Media Information Literacy: The Answer to 21st Century Inclusive Information and Knowledge-Based Society Challenges

Media Information Literacy: The Answer to 21st Century Inclusive Information and Knowledge-Based Society Challenges

Darlington Musemburi (University of Zimbabwe, Zimbabwe) and Collen Nhendo (University of Zimbabwe, Zimbabwe)
Copyright: © 2019 |Pages: 34
DOI: 10.4018/978-1-5225-5840-8.ch007

Abstract

Media and information literacy skills are critical contemporary skills to enable the 21st century citizen to effectively and efficaciously function in the information glut economy. This chapter explores what MIL is, outlining the relationship between media literacy and information literacy. The chapter builds a case for adoption of MIL by organizations, educators, and information practitioners. Significance of MIL against the backdrop of media convergence is interrogated. Various ways in which MIL can be integrated into the curriculum and necessary competencies required to deliver MIL by teachers and librarians are explored and a section on MIL into curriculum was developed from the UNESCO MIL curriculum for teachers. MIL evaluation was also tackled focusing on the capacity of teachers and students to evaluate sources and access information. The chapter concludes with MIL learning environment and resources.
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Introduction: Re Imagining The Literacy Landscape

The 21st century now calls for new conceptualisation of literacy as it is characterised by evolving technologies, digital natives and heavy reliance on internet information communication technologies for information production, storage and dissemination. Cordes, S. (2009:2) states that, “the skills required to navigate and perform in today’s information invite focus on a range of literacy.” Tracing the etymology of literacy found in dictionaries refers to textual competency, the degree to which an individual is competent in the skills of reading and writing of a particular language (Leaning, 2009:1). However Gamble and Easingwood (2000) have argued that to be literate is more than being able to read and write. It is about access to ideas that challenge our thinking and create new ways of looking at the world. Kress 2003 cited by Leaning (2009:1) argued that literacy as a term has moved away significantly from referring only to textual understanding and now many facets of literacy can be identified and measured; these include information literacy, media literacy, ICT literacy, visual literacy multimedia literacy and many others. To add to these plethora of literacies, Koltay (2011:218), mentioned emerging technology literacy, a type of literacy worth considering in the reimagining the literacy landscape.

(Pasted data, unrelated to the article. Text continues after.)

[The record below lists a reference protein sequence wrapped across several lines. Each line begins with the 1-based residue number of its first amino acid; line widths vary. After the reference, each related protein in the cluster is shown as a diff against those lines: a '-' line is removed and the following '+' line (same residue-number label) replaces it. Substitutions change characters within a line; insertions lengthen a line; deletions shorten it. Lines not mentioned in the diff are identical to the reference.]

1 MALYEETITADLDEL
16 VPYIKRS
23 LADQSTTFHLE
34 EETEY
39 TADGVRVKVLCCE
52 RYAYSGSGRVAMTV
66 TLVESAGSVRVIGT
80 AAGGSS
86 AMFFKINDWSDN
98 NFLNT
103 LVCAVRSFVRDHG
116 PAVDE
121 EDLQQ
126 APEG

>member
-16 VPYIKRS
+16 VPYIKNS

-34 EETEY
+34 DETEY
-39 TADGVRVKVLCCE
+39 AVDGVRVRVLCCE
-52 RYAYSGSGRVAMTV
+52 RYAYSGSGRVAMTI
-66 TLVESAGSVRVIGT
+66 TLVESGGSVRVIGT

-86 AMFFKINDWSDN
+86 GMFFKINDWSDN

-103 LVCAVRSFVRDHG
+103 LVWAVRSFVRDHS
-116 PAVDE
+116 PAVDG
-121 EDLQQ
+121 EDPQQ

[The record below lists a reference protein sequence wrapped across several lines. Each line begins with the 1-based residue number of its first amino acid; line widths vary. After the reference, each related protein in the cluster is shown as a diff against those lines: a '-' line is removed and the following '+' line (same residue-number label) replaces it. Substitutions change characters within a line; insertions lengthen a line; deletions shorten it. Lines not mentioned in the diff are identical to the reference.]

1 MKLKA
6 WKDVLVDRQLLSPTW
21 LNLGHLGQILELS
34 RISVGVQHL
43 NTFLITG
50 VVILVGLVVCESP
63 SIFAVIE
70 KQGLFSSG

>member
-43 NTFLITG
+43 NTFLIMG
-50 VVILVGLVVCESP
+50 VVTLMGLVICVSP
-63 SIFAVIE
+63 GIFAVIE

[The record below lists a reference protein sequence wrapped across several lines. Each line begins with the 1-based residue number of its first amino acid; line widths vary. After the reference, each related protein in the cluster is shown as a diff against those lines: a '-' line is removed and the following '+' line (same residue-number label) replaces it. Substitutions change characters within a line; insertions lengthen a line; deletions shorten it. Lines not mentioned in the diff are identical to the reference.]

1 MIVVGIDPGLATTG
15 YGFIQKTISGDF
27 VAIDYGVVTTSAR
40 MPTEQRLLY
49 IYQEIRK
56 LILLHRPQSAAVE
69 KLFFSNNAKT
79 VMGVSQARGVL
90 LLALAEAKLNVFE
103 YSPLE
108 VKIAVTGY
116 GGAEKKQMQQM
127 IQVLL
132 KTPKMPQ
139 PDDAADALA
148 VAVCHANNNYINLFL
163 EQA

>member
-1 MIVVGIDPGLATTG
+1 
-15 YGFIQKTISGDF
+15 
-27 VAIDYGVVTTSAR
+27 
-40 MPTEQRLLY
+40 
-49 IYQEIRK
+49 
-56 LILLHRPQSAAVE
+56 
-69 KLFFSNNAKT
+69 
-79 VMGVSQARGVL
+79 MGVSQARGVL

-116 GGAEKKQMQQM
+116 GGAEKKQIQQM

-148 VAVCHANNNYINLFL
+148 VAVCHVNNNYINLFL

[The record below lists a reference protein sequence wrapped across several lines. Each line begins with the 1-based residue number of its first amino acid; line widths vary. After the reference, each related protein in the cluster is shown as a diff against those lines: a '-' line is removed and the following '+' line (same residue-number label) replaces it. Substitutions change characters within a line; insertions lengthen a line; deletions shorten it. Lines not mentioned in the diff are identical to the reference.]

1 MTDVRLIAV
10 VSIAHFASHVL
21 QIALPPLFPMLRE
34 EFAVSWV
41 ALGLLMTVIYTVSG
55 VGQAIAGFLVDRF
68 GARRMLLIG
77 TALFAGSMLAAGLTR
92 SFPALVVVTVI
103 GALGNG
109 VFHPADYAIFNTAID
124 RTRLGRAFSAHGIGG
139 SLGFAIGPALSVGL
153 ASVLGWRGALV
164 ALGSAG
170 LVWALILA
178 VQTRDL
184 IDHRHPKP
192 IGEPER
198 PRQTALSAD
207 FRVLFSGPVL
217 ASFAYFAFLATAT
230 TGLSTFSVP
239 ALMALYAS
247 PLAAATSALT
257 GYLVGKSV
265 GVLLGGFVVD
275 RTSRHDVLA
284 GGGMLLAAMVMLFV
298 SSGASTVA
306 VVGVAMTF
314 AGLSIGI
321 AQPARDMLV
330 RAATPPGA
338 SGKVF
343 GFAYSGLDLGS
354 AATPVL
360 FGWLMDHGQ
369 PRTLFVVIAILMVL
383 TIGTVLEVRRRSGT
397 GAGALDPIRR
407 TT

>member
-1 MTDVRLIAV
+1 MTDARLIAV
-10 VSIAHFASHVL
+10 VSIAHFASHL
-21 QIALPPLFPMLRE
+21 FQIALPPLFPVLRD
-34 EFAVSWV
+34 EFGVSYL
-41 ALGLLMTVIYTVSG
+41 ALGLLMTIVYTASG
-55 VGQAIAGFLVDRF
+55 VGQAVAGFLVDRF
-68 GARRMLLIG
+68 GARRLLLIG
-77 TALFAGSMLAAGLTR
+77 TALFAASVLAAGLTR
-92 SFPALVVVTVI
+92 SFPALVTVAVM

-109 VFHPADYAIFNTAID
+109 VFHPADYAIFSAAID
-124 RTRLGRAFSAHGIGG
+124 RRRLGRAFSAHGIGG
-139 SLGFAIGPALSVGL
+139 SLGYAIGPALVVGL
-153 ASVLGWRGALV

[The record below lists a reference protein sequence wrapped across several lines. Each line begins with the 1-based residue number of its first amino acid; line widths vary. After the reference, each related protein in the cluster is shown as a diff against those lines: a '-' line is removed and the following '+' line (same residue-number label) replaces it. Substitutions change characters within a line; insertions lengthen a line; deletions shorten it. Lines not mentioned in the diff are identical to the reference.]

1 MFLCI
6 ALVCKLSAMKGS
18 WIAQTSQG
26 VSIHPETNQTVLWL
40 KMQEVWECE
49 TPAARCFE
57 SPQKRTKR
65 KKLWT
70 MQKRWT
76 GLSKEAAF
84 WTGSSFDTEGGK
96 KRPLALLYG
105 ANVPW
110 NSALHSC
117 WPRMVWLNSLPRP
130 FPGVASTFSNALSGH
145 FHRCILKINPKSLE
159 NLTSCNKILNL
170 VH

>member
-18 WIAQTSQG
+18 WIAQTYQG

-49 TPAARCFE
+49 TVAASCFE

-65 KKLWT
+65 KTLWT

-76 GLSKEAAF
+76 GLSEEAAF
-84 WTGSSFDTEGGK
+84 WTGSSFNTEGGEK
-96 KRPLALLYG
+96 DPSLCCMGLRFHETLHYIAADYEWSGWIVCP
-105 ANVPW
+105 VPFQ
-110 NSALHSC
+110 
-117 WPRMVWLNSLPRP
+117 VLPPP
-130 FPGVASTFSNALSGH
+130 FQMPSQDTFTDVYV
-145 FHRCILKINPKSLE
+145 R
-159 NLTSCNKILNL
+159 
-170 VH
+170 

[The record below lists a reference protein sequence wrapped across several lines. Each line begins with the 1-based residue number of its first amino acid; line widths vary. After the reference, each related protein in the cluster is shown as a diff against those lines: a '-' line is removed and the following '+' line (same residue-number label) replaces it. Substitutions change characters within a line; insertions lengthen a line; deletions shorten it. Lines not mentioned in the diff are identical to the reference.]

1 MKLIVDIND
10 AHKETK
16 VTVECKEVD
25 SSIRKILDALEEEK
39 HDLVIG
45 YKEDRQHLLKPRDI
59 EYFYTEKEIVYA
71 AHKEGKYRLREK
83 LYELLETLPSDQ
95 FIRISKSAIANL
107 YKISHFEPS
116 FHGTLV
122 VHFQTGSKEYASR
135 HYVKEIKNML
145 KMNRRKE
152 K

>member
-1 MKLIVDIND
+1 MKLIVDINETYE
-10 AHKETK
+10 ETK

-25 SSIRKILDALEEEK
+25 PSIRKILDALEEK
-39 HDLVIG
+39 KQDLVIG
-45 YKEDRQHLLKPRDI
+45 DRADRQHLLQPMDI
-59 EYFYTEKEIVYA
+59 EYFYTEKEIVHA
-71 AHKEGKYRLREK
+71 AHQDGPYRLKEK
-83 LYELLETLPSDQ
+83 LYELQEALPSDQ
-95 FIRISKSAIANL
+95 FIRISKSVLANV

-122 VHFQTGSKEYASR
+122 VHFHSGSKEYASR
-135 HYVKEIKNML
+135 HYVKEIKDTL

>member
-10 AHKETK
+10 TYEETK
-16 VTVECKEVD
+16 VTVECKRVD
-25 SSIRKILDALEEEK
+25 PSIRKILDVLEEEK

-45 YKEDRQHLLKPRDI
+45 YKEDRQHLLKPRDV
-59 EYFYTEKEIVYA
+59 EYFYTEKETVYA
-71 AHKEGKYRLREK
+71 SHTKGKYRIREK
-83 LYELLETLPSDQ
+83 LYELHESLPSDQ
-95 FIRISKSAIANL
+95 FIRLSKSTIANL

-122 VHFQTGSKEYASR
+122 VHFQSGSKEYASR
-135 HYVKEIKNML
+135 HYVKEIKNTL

Emerging technology literacy, or the ability to ongoingly adapt to, understand, evaluate and make use of the continually emerging innovations in information technology so as not to be a prisoner of prior tools and resources, and to make intelligent decisions about the adoption of new ones. Clearly this includes understanding of the human, organizational and social context of technologies as well as criteria for their evaluation (Shapiro and Hughes, 1996 cited by Koltay 2011).

A number of researchers including Kapitzke (2003), Codes (2009) and Bowden (2008) expanded the concept of literacy to include hyper-literacy, multimodal literacies and digital literacy respectively.

UNESCO, E. S. (2004:13) perceived literacy as the ability to identify, understand, interpret, create, communicate, compute and use printed and written materials associated with varying contexts. UNESCO further argued that literacy involves a continuum of learning in enabling individuals to achieve their goals, to develop their knowledge and potential, and to participate fully in their community and wider society. It is evident that in this 21st century era, the conception of literacy is not static; it requires continuous and constant updating to encompass concepts and competences in accordance with the changing circumstances of the information environment (Bawden, 2008). Expanding the horizon of the concept and aspect of literacy to blended literacies in response to the contemporary world demands becomes a necessity for imparting complex set of skills which include: access, analysis, synthesis, evaluation, and use of information in a variety of modes.

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